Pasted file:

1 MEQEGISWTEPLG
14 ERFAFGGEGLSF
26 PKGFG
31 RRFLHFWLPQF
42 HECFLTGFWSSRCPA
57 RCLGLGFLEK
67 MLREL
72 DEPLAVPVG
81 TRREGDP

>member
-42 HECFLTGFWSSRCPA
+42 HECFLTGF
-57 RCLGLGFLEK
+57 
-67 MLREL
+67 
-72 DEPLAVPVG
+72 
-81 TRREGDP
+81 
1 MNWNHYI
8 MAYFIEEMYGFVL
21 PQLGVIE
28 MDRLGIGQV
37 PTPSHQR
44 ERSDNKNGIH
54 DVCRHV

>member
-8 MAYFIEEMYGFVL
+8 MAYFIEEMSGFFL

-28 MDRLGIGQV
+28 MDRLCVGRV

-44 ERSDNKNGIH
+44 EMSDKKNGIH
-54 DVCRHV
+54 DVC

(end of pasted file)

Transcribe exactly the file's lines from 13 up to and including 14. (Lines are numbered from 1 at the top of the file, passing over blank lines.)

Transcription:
-57 RCLGLGFLEK
+57 